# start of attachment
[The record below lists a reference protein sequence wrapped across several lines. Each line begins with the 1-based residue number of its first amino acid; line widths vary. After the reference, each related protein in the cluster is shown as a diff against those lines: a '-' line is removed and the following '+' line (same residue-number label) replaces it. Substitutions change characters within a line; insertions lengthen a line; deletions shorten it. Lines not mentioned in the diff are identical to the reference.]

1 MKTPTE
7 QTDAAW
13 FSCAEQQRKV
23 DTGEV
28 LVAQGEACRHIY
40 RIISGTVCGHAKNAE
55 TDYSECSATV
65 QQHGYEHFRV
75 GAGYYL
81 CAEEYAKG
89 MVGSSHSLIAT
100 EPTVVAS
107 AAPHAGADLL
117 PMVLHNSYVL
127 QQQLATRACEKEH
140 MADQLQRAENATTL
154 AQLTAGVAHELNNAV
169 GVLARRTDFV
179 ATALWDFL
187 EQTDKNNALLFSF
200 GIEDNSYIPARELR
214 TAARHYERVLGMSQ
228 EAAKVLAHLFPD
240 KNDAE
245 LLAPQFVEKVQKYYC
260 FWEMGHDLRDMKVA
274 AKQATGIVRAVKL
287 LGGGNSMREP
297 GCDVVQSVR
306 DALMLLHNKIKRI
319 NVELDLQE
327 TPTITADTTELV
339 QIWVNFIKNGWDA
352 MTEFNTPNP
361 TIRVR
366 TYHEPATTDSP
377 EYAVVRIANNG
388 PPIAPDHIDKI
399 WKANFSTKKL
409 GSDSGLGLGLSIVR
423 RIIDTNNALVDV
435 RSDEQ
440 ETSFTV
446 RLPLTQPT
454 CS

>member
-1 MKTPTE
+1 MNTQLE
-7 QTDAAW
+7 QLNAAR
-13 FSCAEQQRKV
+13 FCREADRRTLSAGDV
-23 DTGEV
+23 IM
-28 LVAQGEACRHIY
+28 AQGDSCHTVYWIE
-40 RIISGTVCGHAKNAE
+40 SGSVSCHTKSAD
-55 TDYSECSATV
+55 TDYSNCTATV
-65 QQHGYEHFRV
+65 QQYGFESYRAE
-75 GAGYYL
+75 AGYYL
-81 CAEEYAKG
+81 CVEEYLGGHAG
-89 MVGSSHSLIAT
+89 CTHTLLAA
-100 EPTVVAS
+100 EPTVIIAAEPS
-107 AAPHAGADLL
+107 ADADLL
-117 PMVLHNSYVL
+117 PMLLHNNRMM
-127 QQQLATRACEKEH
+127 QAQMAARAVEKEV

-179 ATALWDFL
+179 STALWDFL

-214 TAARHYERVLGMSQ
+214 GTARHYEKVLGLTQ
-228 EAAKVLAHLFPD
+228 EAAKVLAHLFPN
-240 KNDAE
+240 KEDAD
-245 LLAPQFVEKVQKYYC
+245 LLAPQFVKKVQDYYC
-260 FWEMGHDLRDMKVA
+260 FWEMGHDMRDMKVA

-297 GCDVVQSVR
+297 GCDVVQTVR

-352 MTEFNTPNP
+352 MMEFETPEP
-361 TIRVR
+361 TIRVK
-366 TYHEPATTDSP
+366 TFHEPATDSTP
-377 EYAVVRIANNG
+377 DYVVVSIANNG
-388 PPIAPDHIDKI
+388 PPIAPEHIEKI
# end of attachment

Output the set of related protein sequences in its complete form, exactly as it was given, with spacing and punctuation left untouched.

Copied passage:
[The record below lists a reference protein sequence wrapped across several lines. Each line begins with the 1-based residue number of its first amino acid; line widths vary. After the reference, each related protein in the cluster is shown as a diff against those lines: a '-' line is removed and the following '+' line (same residue-number label) replaces it. Substitutions change characters within a line; insertions lengthen a line; deletions shorten it. Lines not mentioned in the diff are identical to the reference.]

1 MKTPTE
7 QTDAAW
13 FSCAEQQRKV
23 DTGEV
28 LVAQGEACRHIY
40 RIISGTVCGHAKNAE
55 TDYSECSATV
65 QQHGYEHFRV
75 GAGYYL
81 CAEEYAKG
89 MVGSSHSLIAT
100 EPTVVAS
107 AAPHAGADLL
117 PMVLHNSYVL
127 QQQLATRACEKEH
140 MADQLQRAENATTL
154 AQLTAGVAHELNNAV
169 GVLARRTDFV
179 ATALWDFL
187 EQTDKNNALLFSF
200 GIEDNSYIPARELR
214 TAARHYERVLGMSQ
228 EAAKVLAHLFPD
240 KNDAE
245 LLAPQFVEKVQKYYC
260 FWEMGHDLRDMKVA
274 AKQATGIVRAVKL
287 LGGGNSMREP
297 GCDVVQSVR
306 DALMLLHNKIKRI
319 NVELDLQE
327 TPTITADTTELV
339 QIWVNFIKNGWDA
352 MTEFNTPNP
361 TIRVR
366 TYHEPATTDSP
377 EYAVVRIANNG
388 PPIAPDHIDKI
399 WKANFSTKKL
409 GSDSGLGLGLSIVR
423 RIIDTNNALVDV
435 RSDEQ
440 ETSFTV
446 RLPLTQPT
454 CS

>member
-1 MKTPTE
+1 MNTQLE
-7 QTDAAW
+7 QLNAAR
-13 FSCAEQQRKV
+13 FCREADRRTLSAGDV
-23 DTGEV
+23 IM
-28 LVAQGEACRHIY
+28 AQGDSCHTVYWIE
-40 RIISGTVCGHAKNAE
+40 SGSVSCHTKSAD
-55 TDYSECSATV
+55 TDYSNCTATV
-65 QQHGYEHFRV
+65 QQYGFESYRAE
-75 GAGYYL
+75 AGYYL
-81 CAEEYAKG
+81 CVEEYLGGHAG
-89 MVGSSHSLIAT
+89 CTHTLLAA
-100 EPTVVAS
+100 EPTVIIAAEPS
-107 AAPHAGADLL
+107 ADADLL
-117 PMVLHNSYVL
+117 PMLLHNNRMM
-127 QQQLATRACEKEH
+127 QAQMAARAVEKEV

-179 ATALWDFL
+179 STALWDFL

-214 TAARHYERVLGMSQ
+214 GTARHYEKVLGLTQ
-228 EAAKVLAHLFPD
+228 EAAKVLAHLFPN
-240 KNDAE
+240 KEDAD
-245 LLAPQFVEKVQKYYC
+245 LLAPQFVKKVQDYYC
-260 FWEMGHDLRDMKVA
+260 FWEMGHDMRDMKVA

-297 GCDVVQSVR
+297 GCDVVQTVR

-352 MTEFNTPNP
+352 MMEFETPEP
-361 TIRVR
+361 TIRVK
-366 TYHEPATTDSP
+366 TFHEPATDSTP
-377 EYAVVRIANNG
+377 DYVVVSIANNG
-388 PPIAPDHIDKI
+388 PPIAPEHIEKI